Pakistan Tehreek-e-Insaf (PTI) always thought of Pakistan’s deal with Qatar for the supply of Liquefied Natural Gas (LNG) as an unfair deal. The concerns of the ruling party are not misplaced. The audit report that was published a year ago also made a similar observation. One of the objections in that report was, “The price (13.37% of Brent crude) negotiated with Qatar was at a higher rate as Qatar was the source supplier of LNG whereas trading companies in open market were offering average rates lower than the one finalised with Qatar.” The government from reconsidering all clauses of the deal will now ask Qatar to rethink the price of the facility that Pakistan is buying from it.

The chances are that Qatar will accept the proposition of the Pakistani government. Why is it likely that Qatar will entertain the Pakistani request to revise the price at which it is getting the LNG? The reasons for Qatar doing so are apparent as one of the Gulf countries, i.e., Saudi Arabia, also Qatar’s adversary in the unresolved gulf crisis, is willing to meet Pakistan’s demand for LNG. The interest shown by the Kingdom will prompt Qatar to renegotiate the price. If reports are to be believed the Finance and Foreign Ministers of Pakistan have already informed Qatar of the government’s desire.

Furthermore, at the end of this month, Saudi Crown Prince Muhammad bin Salman is expected to visit Pakistan. The speculations that Riyadh and Islamabad would sign a memorandum of understanding for up to $10 billion Saudi investment in Gwadar will also force Qatar to give some relaxation to Islamabad over the price issue.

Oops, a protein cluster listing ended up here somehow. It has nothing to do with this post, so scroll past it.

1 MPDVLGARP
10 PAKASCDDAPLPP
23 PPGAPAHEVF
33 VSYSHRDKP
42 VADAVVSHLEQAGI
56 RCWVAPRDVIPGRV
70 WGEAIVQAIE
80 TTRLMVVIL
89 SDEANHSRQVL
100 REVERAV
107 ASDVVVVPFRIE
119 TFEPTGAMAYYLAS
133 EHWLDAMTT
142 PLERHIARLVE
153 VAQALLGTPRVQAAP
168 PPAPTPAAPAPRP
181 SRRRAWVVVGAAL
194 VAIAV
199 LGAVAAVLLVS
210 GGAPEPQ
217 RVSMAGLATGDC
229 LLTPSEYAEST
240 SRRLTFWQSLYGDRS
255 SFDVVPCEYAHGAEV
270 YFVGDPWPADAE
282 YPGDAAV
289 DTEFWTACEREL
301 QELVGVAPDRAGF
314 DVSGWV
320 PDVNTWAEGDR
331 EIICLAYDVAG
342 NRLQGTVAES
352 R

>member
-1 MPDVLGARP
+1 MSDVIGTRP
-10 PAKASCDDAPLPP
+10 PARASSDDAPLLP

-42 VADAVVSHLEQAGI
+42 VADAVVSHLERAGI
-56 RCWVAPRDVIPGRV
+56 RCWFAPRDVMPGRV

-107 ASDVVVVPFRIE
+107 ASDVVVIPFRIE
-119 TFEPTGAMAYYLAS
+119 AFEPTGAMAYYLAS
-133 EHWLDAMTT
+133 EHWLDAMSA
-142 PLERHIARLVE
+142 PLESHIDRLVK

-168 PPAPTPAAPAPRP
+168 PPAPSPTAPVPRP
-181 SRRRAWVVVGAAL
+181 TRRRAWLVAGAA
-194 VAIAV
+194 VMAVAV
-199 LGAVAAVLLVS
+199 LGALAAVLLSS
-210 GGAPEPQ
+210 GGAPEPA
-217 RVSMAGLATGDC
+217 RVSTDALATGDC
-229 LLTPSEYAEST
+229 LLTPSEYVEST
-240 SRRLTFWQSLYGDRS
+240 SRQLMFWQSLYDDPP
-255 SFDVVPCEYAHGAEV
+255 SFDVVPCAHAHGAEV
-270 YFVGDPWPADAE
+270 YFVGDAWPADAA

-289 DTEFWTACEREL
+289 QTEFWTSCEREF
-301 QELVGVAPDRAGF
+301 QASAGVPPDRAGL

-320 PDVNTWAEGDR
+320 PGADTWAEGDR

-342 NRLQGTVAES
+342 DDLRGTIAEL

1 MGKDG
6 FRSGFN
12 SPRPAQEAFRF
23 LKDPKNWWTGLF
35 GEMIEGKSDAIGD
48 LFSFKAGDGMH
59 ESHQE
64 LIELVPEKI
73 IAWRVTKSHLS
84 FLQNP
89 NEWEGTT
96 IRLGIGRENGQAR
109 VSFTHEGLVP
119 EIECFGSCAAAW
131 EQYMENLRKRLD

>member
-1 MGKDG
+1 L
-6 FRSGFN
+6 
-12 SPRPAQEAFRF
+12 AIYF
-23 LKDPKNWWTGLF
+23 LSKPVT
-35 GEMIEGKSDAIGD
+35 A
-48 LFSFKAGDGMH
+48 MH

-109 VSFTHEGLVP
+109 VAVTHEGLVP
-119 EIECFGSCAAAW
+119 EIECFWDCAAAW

It is welcome that the ruling party has guaranteed that it will abide by the 15-year agreement, as it will enhance the trust of the states and business firms in Pakistan a business-friendly nation. Moreover, the approach to request the Qatari ruler for reconsidering the price is a pragmatic one, as it will save Pakistan from litigation in international tribunals.

Furthermore, the ruling party has adopted a very pragmatic foreign policy approach in the Middle East (ME). Pakistan has decided to remain neutral in the disputes that the Middle Eastern countries are fighting. The Prime Minister (PM) of Pakistan who will meet the ruler of Qatar on January 22 should continue his foreign policy by adhering to the principle of non-alignment. The principle of neutrality will save the country from earning the hostility of any of these countries. The contracts that Pakistan has entered into with Saudi Arabia and UAE should not preclude the ones that Pakistan has made with Qatar.